Unit 2 - Principles for Designing a Cognitive Apprenticeship Classroom
ETAP623 : Unit 2 - Principles for Designing a Cognitive Apprenticeship Classroom
This page last changed on Jan 23, 2008 by wikiadm1.
We have the following math equation to solve:
2 x 2 + 10 =?
I will talk you through the process of solving this math equation. The first thing I do is to identify all the factors involved. I create a mental picture. I list the facts and the questions the problem is asking. I write them down or keep them in my mind. I do this Susan because it helps me to visually think through the process of what I am doing.
Next I think about the math rules of operation; I ask myself what operations I need to perform to solve this math problem. The answer, multiplication and addition; is that correct Susan? Yes Mrs. Miller, you need to multiply and add. Then I ask myself what is the rule for solving a math problem with 2 types of operators? Do I multiply first or add? I recall that the rule is to multiply first then add, I learned this rule in basic math just as we did earlier today.
Then I write the equation into a structure that I can read and interpret. I know that I am multiplying 2 x 2 so I put them together in a parenthesis. I use the parenthesis to group together the numbers that will be used by the same operators, for example 2 and 2 uses the multiplication operator. Also, I use the parenthesis to group the numbers that need to work out together. My new equation now becomes: (2 x 2) + 10=? Now it is time to work out the equation and come up with the solution. I multiply the first group and come up with the answer 4, because I know that 2 x 2 is equal to 4. I dropped the parenthesis because there is only one operator so it is not needed. Now my equation is: 4 + 10=? So I would add 4 + 10 to arrive at the solution 14. Okay Susan I have solved the problem, now I want you to solve the next equation: 8 x 10 + 1 + 2 =? and talk me through your thinking process as your come up with the solution.
The following scenario of instruction is an example of a Cognitive Apprenticeship instructional model where the teacher-expert teaches the student-apprentice problem-solving skills. The teacher has walked the student through solving a math equation by modeling, coaching, and explaining every step she does to arrive at the solution and why. This has helped the student internalize the process for solving math problem and so that she can work out similar math equations in the future.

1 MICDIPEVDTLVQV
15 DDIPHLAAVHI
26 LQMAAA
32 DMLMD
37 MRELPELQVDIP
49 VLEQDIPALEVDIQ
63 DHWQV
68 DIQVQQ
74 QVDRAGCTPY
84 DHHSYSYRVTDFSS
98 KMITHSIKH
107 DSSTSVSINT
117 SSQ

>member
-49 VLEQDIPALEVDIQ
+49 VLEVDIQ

In this unit you will learn how to apply the principles of Cognitive Apprenticeship in your classroom instruction. At the end of this unit you will be able to:
As these models and examples illustrate there are a variety of learning applications which can use the Cognitive Apprenticeship instructional model. The essential elements of the Cognitive Apprenticeship model are modeling, coaching, scaffolding, and articulation, reflection, and exploration. Incorporating these elements into the learning environment: content, method, sequencing, and sociology will provide students grounded opportunity to become an expert Apprentice in the subject to be learned.
In the comment box at the bottom of this page write your answer to the following questions:
1. Iidentify a problem-solving problem that you might use to demonstrate the following teaching methods in an apprenticeship context in your classroom: Modeling, coaching, and scaffolding in a in a reading problem solving task.
2. Using the example in question 1 above, write a brief demonstration of how you would teach the student to articulate, reflect, and explore in solving that problem.
3. What are the basic principles to be used when designing a Cognitive Apprenticeship instructional model?
Course Navigation: At any time during this Unit you can use one of the following links to exit or the Page Orientation panel on the left:''''
ReferencesTeacher helping Student. (2007) iStock International Inc retrieve November 21, 2007 at Images.Google.com from www1.istockphoto.com/file_thumbview_approve/8...
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